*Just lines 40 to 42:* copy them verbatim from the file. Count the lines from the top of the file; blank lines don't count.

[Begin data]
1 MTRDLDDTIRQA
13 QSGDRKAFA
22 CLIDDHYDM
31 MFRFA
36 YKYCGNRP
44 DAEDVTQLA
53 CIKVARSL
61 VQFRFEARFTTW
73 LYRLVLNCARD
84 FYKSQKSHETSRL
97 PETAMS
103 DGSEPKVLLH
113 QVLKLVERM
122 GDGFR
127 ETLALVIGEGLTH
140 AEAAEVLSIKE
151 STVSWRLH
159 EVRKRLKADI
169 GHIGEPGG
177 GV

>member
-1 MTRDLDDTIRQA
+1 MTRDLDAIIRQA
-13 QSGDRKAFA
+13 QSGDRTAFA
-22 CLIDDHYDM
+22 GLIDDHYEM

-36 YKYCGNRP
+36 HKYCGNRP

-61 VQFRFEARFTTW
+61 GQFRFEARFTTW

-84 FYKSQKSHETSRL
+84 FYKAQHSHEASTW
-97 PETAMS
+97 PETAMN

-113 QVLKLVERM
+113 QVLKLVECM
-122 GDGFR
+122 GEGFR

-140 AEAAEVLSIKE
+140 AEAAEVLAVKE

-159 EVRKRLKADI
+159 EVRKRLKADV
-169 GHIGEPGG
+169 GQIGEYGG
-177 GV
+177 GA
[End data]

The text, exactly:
-140 AEAAEVLSIKE
+140 AEAAEVLAVKE

-159 EVRKRLKADI